While most people spend heaps of money and time to get their lawn looking like a plush green carpet, Michaela Maestas wants nothing to do with the hassle. The self-described “radical environmentalist” has spent the last four years gardening nonstop to rid her lawn of, well, lawn.
“The thought of having a lawn drives me crazy,” Maestas says, looking out over the dozen verdant garden beds that fill her front yard.
While Maestas may consider her assault on grass radical, the idea of converting lawns to gardens is taking hold in the mainstream. As homeowners recognize the true costs of maintaining a pristine lawn — the resources expended in mowing, fertilizing, watering and weed management — the idea of an expanse of green begins to lose its sheen. Plus, the recession has combined with the localvore movement to make backyard agriculture seem attractive.
No hard figures are available on the number of people in this region who have torn out some or all of their lawns and replaced them with gardens. But Dan Goossen, general manager of Intervale Compost Products, says interest is growing. Goossen has seen a sizable uptick in the number of locals buying compost with which to start new gardens.
When the economic downturn reached its nadir, garden centers began seeing more novice gardeners looking to grow their own food, says Jim Flint, executive director of the Friends of Burlington Gardens. A well-maintained vegetable garden can yield an estimated half-pound of fresh produce per square foot of garden per growing season.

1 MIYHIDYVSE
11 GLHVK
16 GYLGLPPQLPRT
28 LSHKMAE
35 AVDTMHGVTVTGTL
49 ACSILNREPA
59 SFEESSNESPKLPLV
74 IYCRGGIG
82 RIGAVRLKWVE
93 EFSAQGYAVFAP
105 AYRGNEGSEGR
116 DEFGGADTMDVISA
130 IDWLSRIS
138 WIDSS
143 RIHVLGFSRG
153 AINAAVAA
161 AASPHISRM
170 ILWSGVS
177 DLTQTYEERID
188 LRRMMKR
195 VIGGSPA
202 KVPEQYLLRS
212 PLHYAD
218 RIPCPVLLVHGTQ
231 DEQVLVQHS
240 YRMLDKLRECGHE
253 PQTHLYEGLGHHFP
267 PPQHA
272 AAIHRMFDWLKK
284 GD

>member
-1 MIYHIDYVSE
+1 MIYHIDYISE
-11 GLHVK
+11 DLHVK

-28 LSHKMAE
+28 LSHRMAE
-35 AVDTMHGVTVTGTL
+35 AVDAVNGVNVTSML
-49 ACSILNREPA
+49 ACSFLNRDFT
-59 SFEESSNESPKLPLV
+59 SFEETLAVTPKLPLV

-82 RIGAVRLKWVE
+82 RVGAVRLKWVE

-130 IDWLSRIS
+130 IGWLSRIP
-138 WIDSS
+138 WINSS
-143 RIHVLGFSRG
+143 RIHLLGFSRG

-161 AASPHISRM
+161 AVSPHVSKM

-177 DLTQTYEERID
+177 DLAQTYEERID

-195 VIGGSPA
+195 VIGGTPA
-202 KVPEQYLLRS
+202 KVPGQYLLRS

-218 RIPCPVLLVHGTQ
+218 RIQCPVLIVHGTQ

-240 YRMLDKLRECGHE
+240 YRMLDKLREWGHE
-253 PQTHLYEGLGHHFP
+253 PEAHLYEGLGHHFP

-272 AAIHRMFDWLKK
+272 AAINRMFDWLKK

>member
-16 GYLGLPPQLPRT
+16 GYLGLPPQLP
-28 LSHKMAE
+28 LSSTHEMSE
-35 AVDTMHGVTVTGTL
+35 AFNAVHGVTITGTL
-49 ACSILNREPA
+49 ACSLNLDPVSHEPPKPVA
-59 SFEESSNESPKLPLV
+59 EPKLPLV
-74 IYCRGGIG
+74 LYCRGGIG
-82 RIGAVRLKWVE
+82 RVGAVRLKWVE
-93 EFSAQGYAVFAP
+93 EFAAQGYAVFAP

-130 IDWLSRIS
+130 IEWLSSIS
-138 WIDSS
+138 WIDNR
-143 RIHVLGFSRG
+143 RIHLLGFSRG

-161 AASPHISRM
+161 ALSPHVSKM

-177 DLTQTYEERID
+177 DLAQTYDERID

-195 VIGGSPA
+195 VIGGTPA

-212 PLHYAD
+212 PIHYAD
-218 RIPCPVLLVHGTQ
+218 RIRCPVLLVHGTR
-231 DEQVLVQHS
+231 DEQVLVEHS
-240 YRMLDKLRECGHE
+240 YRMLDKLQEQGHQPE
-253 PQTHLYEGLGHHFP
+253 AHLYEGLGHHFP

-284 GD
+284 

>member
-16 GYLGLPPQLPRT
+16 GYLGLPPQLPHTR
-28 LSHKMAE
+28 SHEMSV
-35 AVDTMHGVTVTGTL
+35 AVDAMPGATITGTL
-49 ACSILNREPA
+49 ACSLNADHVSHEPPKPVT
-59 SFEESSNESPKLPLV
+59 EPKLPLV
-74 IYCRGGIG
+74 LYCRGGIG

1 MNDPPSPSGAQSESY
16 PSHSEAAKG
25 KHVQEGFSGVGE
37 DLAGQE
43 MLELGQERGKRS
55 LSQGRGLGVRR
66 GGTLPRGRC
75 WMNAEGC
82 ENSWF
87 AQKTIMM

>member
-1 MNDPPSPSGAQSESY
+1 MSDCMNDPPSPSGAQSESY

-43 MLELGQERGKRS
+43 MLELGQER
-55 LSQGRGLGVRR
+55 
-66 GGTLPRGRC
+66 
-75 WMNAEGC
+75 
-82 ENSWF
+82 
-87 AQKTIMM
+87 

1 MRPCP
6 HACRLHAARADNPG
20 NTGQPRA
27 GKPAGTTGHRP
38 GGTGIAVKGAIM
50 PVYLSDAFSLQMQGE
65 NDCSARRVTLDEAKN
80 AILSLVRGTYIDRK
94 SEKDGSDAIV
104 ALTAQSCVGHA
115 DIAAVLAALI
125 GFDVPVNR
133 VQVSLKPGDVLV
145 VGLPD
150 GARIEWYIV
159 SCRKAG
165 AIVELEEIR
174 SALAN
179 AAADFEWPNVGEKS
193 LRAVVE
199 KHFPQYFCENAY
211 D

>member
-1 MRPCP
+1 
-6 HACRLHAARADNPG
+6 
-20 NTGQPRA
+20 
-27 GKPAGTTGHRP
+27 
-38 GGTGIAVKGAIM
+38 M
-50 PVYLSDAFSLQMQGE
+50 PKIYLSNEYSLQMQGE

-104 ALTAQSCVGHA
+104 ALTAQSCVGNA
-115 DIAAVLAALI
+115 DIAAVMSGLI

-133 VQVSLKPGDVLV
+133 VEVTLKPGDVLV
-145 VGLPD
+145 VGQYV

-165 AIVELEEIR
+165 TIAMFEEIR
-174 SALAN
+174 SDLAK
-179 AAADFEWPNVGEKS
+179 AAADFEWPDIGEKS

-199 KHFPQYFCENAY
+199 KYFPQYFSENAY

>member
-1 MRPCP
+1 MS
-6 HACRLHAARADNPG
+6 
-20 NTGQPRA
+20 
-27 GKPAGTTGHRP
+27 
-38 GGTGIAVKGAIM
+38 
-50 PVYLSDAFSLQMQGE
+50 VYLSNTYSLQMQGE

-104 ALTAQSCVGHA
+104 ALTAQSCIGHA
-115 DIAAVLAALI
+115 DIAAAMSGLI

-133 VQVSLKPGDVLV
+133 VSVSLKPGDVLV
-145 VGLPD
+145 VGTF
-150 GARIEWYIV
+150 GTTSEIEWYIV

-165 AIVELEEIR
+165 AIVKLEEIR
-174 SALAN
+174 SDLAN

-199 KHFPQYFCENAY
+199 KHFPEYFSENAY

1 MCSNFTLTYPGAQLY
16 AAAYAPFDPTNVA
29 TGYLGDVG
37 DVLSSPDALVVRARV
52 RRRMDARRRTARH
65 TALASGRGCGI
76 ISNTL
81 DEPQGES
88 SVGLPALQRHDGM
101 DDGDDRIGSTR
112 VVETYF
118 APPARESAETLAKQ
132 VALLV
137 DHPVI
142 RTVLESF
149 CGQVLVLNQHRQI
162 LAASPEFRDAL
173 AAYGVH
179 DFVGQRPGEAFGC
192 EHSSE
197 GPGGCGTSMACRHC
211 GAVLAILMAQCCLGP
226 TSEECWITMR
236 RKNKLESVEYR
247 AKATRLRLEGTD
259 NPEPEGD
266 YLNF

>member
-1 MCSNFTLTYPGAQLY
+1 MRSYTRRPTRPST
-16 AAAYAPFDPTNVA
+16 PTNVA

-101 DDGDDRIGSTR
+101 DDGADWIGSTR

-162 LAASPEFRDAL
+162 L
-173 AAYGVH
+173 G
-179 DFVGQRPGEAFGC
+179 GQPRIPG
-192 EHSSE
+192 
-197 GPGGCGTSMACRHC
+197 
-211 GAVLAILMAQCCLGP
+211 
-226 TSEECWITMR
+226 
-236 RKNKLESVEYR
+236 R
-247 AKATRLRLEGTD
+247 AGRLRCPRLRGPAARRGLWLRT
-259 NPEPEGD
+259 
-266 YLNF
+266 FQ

That initial surge has led to “steady sustained interest” in home gardens, though Flint says it’s too soon to tell how sustainable the trend will be in our region. Front- and backyard gardening are not without their challenges, from sandy soil to hungry squirrels.
But one good reason to push for lawn-to-garden conversions is that lawns are resource hogs, Goossen says. The average American lawn sucks up about 8000 gallons of water a year, whereas a one-acre organic plot uses just 3000 gallons. According to the Environmental Protection Agency, a lawn mower can emit as much carbon in one hour as a car does in a 200-mile ride.
To encourage seasoned gardeners and inexperienced black thumbs alike to consider replacing their grass with tomatoes, peas and lettuce, Intervale Compost Products launched the Turn My Lawn Into a Garden Contest in early spring. Of the more than 100 entries it received, one made an especially compelling, poignant case for conversion.